A Chinese scientist at the centre of an ethical storm over what he claims are the world's first genetically edited babies said on Wednesday he is proud of his work and revealed that another volunteer is pregnant as part of the research.
He Jiankui, an associate professor at Southern University of Science and Technology in Shenzhen, China, addressed a packed hall of around 700 people attending the Human Genome Editing Summit at the University of Hong Kong.
"For this case, I feel proud. I feel proudest," He said, when challenged by several peers at the conference.
"This study has been submitted to a scientific journal for review," He said. He did not name the journal and said his university was unaware of his study.
He, who said his work was self-funded, shrugged off concerns that the research was conducted in secrecy, explaining that he had engaged the scientific community over the past three years.
In videos posted online this week, He said he used a gene-editing technology known as CRISPR-Cas9 to alter the embryonic genes of twin girls born this month.
He said gene editing would help protect the girls from infection with HIV, the virus that causes AIDS.
A microplate containing embryos that have been injected with Cas9 protein and PCSK9 sgRNA is seen in a laboratory in Shenzhen on Oct. 9. (Mark Schiefelbein/Associated Press)
Work denounced by scientists
But scientists and the Chinese government have denounced the work that He said he carried out, and a hospital linked to his research suggested its ethical approval had been forged.
The conference moderator, Robin Lovell-Badge, said the summit organizers were unaware of the story until it broke this week.
CRISPR-Cas9 is a technology that allows scientists to essentially cut and paste DNA, raising hope of genetic fixes for disease. However, there are concerns about safety and ethics.
The Chinese Society for Cell Biology in a statement on Tuesday strongly condemned any application of gene editing on human embryos for reproductive purposes and said that it was against the law and medical ethics of China.
More than 100 scientists, most in China, said in an open letter on Tuesday the use of CRISPR-Cas9 technology to edit the genes of human embryos was dangerous and unjustified. "Pandora's box has been opened," they said.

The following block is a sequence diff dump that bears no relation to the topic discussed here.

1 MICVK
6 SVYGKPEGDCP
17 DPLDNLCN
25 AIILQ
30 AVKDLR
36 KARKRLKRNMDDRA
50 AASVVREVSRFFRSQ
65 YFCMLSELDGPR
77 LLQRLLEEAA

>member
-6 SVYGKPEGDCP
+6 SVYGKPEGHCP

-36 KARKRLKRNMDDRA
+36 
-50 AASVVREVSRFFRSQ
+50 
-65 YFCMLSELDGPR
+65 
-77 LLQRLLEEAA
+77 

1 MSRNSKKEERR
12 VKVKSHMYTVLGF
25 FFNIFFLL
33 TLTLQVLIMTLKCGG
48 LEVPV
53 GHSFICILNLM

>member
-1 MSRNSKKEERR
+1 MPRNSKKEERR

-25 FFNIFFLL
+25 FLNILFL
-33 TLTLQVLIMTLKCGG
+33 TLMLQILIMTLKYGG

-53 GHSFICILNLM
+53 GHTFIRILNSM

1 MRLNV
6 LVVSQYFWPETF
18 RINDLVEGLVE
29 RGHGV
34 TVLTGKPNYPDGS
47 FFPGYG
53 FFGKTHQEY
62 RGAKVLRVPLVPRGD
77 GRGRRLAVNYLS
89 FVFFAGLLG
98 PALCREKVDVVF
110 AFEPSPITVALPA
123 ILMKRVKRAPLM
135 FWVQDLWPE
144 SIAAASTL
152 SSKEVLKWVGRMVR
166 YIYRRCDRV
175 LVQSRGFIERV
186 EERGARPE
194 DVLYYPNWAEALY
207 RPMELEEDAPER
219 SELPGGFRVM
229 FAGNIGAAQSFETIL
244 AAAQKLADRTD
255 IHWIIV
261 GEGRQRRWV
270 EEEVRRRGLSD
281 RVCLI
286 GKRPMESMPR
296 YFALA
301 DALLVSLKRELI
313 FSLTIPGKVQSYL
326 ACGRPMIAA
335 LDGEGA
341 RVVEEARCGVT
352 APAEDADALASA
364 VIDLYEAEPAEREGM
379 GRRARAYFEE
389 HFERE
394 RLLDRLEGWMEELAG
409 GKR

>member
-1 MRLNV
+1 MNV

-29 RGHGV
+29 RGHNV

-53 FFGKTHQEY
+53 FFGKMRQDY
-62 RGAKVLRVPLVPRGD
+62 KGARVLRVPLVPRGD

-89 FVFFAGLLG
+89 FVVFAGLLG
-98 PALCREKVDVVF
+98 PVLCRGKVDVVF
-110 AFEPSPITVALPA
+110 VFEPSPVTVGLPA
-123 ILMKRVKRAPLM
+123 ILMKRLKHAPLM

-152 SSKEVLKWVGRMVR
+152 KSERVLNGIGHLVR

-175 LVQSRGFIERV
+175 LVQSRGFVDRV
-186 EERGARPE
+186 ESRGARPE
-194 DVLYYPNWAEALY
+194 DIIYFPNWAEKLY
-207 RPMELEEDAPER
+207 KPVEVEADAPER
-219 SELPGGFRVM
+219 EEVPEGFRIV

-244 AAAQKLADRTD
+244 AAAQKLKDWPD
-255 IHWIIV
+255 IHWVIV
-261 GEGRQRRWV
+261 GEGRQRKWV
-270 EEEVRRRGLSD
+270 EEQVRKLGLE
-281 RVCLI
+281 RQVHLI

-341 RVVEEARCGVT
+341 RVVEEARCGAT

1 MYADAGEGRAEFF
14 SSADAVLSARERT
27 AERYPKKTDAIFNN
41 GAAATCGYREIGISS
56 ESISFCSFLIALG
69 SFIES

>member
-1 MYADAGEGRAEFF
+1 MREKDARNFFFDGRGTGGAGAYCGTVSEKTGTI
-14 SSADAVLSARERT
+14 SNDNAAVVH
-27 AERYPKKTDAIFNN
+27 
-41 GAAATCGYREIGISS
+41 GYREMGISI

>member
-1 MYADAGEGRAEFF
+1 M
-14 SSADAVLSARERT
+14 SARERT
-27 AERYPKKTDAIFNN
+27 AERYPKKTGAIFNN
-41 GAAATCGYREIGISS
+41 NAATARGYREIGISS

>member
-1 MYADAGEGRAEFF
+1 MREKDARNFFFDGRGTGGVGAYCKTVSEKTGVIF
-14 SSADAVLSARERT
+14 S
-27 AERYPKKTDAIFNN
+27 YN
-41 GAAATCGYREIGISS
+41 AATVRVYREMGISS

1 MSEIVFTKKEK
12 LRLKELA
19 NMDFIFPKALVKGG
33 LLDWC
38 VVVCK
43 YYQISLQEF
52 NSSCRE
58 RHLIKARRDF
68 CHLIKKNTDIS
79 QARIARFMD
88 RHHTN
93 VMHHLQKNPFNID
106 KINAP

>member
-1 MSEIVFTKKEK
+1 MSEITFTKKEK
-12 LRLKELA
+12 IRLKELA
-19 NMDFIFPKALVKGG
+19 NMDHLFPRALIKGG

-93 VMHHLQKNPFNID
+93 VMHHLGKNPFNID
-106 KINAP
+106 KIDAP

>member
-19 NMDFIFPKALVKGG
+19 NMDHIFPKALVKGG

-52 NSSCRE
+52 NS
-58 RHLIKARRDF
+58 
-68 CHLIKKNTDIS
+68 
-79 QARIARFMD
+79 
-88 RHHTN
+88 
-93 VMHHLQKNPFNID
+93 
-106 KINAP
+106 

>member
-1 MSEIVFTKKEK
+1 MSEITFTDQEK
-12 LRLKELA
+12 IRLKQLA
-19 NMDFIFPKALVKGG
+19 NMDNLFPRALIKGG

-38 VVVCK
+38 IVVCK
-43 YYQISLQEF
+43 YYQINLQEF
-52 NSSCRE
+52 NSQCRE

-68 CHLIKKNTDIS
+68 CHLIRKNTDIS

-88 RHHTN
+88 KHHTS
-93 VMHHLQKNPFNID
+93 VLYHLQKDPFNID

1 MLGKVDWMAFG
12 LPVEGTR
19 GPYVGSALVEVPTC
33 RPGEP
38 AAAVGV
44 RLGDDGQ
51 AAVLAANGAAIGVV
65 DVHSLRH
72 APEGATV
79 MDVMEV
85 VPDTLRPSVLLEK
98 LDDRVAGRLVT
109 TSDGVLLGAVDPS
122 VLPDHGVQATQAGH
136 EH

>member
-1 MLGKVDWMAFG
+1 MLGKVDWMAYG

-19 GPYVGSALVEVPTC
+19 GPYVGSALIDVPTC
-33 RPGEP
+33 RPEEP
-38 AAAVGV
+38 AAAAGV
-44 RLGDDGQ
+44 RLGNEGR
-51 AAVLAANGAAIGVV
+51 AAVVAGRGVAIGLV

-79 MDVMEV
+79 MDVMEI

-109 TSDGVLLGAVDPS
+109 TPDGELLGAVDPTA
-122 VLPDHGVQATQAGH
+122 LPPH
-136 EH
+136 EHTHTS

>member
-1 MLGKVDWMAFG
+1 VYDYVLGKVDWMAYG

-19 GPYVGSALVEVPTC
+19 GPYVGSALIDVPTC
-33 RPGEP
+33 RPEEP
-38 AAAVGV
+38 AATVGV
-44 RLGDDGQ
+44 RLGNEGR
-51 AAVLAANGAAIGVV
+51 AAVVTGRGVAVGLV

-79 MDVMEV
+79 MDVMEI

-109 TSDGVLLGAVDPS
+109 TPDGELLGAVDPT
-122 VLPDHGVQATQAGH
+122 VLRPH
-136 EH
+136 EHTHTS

He's research focuses on genome sequencing technology, bioinformatics and genome editing, according to his biography on the summit's website.
He received his PhD at Rice University in Houston, Texas, and worked as a postdoctoral research fellow in Stephen Quake lab at Stanford University according to the site.
He, who said he was against gene enhancement, said eight couples were initially enrolled for his study while one dropped out. The criteria required the father to be HIV positive and the mother to be HIV negative.
Nobel laureate David Baltimore spoke after He's speech, saying it was irresponsible to have proceeded until safety issues were in order.
"I don't think it has been a transparent process. Only found out about it after it happened and the children were born," Baltimore said.
He said his results could be used for millions with inherent diseases, adding that he would monitor the two newborns for the next 18 years and hoped they would support continued monitoring thereafter.
Shenzhen Harmonicare Medical Holdings Limited, reported by media as being involved in He's project, sought to distance itself by stating the hospital never participated in any operations relating to the gene-edited babies and no related delivery had taken place.
In a statement published to the Hong Kong stock exchange on Tuesday, the group said preliminary investigations indicated the signatures on the application form circulated on the internet are "suspected to have been forged, and no relevant meeting of the Medical Ethics Committee of the hospital in fact took place."
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